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Press Release 08-179
As Sticky as a Gecko ... but Ten Times Stronger!

Illustration of a gecko hanging off a ledge holding nine more geckos.

A gecko hangs off a ledge holding nine more geckos, demonstrating the power of a new adhesive.
Credit and Larger Version

October 14, 2008

The gecko's amazing ability to stick to surfaces and walk up walls has inspired many researchers to manufacture materials that mimic the special surface of a gecko's foot. The secret behind the gecko's ability to stick so well is a forest of pillars at the micro-/nano-scale on the underside of the gecko's foot. Because there are so many pillars so close together, they are held tightly to the surface the gecko is walking on by a molecular force called the Van der Waals force. This relatively weak force causes uncharged molecules to attract each other.

In an unprecedented feat, Liming Dai, at the University of Dayton, and colleagues report in the October 10th issue of Science successful construction of a gecko-inspired adhesive that is ten times stronger than a gecko, at about 100 newtons per square centimeter.

The researchers constructed their adhesive out of two slightly different layers of multi-walled carbon nanotubes. The lower layer is composed of vertically-aligned carbon nanotubes, while the upper segment--which comes into contact with the surface it is sticking to--is curly, like a mess of spaghetti.

As shown in the figure, the adhesive sticks best when it is pulled down parallel to the surface it is sticking to--this is called shear adhesion. This action arranges the tips of the curly nanotubes so they have maximum contact with the substrate, thereby maximizing the Van der Waals force. Pulling the adhesive off in a motion perpendicular to the substrate is much easier--at this angle the sticking force is ten times weaker.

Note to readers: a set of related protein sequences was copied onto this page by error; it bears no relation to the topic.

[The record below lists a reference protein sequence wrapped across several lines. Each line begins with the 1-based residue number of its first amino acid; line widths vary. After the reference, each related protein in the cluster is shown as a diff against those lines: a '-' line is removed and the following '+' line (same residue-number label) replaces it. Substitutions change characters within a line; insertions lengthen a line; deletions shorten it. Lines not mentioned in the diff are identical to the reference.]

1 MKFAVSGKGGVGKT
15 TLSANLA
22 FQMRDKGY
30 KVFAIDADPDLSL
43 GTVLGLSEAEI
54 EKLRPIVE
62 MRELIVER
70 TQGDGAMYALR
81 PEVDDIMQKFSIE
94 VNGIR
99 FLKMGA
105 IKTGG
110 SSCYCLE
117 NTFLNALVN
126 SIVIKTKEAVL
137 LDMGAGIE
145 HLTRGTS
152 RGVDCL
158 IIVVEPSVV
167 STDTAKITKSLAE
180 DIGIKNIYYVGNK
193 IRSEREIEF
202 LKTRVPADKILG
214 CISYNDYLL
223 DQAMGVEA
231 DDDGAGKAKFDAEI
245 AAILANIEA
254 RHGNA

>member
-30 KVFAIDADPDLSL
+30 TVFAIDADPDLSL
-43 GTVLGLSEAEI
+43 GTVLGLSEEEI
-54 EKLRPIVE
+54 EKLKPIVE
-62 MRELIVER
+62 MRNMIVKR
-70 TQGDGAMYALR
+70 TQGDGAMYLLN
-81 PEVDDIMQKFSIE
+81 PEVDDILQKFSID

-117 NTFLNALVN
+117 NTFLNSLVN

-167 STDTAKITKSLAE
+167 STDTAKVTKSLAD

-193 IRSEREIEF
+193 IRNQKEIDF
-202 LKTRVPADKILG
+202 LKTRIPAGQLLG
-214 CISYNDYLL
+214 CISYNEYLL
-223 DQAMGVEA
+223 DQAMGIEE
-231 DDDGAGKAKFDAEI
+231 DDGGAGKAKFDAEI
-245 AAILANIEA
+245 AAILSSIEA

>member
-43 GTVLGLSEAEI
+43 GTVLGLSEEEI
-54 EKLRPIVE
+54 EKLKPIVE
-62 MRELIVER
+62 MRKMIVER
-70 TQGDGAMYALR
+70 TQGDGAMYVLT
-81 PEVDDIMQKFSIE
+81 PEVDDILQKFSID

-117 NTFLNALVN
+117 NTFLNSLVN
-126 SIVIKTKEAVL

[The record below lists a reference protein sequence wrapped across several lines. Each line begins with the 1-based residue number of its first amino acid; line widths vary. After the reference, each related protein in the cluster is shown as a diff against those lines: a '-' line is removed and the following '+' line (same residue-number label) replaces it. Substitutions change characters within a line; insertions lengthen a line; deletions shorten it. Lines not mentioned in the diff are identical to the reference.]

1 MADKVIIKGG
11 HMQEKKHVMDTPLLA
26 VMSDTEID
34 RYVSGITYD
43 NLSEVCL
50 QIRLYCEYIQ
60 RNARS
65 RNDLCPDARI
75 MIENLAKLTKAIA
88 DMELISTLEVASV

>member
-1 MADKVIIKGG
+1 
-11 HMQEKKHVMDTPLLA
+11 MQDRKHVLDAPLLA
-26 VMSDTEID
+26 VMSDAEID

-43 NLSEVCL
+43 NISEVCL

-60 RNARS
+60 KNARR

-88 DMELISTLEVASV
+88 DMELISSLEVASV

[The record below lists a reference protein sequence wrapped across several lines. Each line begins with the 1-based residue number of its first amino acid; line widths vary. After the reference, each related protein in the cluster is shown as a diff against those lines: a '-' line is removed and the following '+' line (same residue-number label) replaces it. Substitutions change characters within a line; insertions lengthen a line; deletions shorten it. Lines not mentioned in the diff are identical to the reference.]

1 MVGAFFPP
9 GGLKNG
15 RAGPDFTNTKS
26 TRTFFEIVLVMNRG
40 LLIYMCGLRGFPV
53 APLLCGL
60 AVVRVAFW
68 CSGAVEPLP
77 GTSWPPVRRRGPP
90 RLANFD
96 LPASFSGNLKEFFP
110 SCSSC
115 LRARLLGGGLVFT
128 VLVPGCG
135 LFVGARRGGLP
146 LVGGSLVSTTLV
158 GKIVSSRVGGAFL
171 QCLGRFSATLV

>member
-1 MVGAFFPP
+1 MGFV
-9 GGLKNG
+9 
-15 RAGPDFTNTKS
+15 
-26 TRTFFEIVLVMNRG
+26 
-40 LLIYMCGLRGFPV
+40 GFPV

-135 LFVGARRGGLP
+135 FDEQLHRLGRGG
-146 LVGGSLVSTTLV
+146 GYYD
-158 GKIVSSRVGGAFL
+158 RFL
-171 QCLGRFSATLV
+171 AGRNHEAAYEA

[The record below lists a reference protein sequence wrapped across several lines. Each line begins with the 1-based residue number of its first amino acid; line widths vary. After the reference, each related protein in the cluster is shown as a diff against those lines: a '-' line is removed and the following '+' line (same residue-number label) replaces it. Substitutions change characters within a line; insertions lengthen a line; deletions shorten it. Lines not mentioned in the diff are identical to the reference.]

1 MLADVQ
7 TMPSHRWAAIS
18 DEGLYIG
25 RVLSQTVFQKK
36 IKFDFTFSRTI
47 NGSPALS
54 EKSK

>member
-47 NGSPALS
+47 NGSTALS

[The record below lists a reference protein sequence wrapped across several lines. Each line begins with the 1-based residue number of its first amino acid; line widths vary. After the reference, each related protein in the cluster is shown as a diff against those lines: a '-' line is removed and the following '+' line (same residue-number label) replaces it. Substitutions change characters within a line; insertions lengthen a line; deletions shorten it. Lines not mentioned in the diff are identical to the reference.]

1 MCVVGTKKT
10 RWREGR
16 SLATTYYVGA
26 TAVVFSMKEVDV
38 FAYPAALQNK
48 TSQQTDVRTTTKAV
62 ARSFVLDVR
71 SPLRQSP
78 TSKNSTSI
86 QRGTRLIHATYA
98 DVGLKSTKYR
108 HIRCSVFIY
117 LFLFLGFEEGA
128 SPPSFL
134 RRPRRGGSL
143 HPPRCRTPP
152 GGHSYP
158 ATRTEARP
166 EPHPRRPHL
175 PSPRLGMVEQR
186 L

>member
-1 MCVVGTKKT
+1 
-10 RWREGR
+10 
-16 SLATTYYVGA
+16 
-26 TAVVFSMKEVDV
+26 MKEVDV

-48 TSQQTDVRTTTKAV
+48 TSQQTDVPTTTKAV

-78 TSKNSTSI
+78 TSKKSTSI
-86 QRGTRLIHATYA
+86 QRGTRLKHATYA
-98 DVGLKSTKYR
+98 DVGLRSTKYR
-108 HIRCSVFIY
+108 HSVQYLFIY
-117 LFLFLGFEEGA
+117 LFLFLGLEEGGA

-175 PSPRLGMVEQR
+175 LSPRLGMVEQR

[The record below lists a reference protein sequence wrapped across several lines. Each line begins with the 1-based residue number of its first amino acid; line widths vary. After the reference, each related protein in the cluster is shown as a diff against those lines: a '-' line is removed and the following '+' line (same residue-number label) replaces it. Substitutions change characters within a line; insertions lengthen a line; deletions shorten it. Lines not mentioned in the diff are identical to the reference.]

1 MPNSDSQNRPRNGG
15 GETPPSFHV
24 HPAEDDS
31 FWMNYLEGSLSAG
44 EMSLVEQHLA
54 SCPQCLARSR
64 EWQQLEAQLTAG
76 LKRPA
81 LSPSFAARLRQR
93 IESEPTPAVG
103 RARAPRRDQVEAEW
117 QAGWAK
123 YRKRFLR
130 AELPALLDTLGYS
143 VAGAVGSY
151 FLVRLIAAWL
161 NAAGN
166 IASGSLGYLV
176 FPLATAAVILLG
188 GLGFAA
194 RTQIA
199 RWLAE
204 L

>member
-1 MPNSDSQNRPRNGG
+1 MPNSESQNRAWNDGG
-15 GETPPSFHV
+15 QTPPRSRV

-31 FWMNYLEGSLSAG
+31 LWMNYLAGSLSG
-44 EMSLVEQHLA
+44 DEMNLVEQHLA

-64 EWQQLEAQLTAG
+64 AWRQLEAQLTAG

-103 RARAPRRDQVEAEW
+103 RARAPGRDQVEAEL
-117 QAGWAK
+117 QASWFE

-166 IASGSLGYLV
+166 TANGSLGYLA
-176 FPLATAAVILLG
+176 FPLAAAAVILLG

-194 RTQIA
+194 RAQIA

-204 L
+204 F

In this way, the adhesive has strong shear adhesion for firm attachment and relatively weak adhesion for detachment perpendicularly to the substrate. Just like a gecko, the adhesive can stick to a wall when needed, and then lift off easily to take the next step. This breakthrough, supported by the National Science Foundation, will have many technological applications.

--Zina Deretsky, NSF

-NSF-

Media Contacts
Joshua A. Chamot, NSF, (703) 292-7730, jchamot@nsf.gov
Shawn Robinson, University of Dayton, (937) 229 3391, shawn.robinson@notes.udayton.edu

Program Contacts
Ken P. Chong, NSF, (703) 292-7008, kchong@nsf.gov

Principal Investigators
Liming Dai, University of Dayton, (937) 830 9395, liming.dai@hotmail.com

The National Science Foundation (NSF) is an independent federal agency that supports fundamental research and education across all fields of science and engineering. In fiscal year (FY) 2014, its budget is $7.2 billion. NSF funds reach all 50 states through grants to nearly 2,000 colleges, universities and other institutions. Each year, NSF receives about 50,000 competitive requests for funding, and makes about 11,500 new funding awards. NSF also awards about $593 million in professional and service contracts yearly.

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Cover of the October 10, 2008 issue of Science magazine.
The October 10, 2008 issue of Science magazine.
Credit and Larger Version



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